QNX Neutrino distributed

At the heart of QNX Neutrino native networking is the Qnet protocol, which is deployed as a network of tightly coupled trusted machines.

Qnet lets these machines share their resources efficiently with little overhead. Using Qnet, you can use the standard OS utilities (cp, mv, and so on) to manipulate files anywhere on the Qnet network as if they were on your machine. In addition, the Qnet protocol doesn't do any authentication of remote requests; files are protected by the normal permissions that apply to users and groups. Besides files, you can also access and start/stop processes, including managers, that reside on any machine on the Qnet network.

The distributed processing power of Qnet lets you do the following tasks efficiently:

Moreover, since Qnet extends QNX Neutrino message passing over the network, other forms of IPC (e.g., signals, message queues, named semaphores) also work over the network.

To understand how network-wide IPC works, consider two processes that wish to communicate with each other: a client process and a server process (in this case, the serial port manager process). In the single-node case, the client simply calls open(), read(), write(), etc. As we'll see shortly, a high-level POSIX call such as open() actually entails message-passing kernel calls “underneath” (ConnectAttach(), MsgSend(), etc.). But the client doesn't need to concern itself with those functions; it simply calls open().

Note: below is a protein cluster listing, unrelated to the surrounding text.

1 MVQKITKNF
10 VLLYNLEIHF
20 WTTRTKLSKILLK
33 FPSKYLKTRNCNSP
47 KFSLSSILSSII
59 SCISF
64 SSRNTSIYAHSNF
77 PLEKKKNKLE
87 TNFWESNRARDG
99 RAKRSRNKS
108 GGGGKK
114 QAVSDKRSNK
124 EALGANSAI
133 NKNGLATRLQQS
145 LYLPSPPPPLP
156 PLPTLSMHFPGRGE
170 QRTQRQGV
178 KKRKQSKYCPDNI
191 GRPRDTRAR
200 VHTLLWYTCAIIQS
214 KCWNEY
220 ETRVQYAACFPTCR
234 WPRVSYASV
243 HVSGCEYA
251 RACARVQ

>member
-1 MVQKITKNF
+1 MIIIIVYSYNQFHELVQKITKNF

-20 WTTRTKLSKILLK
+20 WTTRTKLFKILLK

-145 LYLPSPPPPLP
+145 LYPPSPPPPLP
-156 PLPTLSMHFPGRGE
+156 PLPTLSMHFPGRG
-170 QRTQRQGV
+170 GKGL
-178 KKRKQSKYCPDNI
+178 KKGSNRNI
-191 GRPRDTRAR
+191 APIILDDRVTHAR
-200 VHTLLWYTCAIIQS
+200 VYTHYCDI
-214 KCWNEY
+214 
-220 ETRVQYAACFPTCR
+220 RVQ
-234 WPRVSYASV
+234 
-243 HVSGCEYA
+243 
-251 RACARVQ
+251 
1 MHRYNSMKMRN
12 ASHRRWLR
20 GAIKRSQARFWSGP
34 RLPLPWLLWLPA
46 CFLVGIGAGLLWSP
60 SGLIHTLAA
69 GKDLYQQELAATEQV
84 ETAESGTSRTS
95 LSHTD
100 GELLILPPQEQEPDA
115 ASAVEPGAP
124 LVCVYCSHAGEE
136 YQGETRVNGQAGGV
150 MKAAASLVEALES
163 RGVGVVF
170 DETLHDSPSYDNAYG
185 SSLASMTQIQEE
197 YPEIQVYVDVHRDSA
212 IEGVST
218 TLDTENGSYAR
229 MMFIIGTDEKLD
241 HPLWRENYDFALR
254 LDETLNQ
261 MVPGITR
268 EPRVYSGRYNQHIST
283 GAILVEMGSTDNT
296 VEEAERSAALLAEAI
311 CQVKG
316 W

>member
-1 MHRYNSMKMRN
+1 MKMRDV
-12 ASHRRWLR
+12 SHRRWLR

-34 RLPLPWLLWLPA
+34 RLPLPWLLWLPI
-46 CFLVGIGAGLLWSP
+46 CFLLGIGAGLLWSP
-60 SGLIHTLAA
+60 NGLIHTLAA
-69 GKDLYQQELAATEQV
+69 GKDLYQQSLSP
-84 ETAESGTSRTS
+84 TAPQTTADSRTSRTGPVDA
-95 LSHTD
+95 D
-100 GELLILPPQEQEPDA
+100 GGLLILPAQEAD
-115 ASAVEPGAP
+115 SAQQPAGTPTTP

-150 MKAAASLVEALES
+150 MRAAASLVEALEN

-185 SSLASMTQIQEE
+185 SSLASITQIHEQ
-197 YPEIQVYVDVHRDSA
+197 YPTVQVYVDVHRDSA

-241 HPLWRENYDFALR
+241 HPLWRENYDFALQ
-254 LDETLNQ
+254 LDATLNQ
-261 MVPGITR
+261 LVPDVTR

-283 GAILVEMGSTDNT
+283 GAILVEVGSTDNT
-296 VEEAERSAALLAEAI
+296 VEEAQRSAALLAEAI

fd = open("/dev/ser1", O_RDWR,...); /* Open a serial device */

Now consider the case of a simple network with two machines—one contains the client process, the other contains the server process.

Figure 1. A simple network where the client and server reside on separate machines.

The code required for client-server communication is identical to the code in the single-node case, but with one important exception: the pathname. The pathname will contain a prefix that specifies the node that the service (/dev/ser1) resides on. As we'll see later, this prefix will be translated into a node descriptor for the lower-level ConnectAttach() kernel call that will take place. Each node in the network is assigned a node descriptor, which serves as the only visible means to determine whether the OS is running as a network or standalone.

For more information on node descriptors, see the Transparent Distributed Processing with Qnet chapter of the QNX Neutrino Programmer's Guide.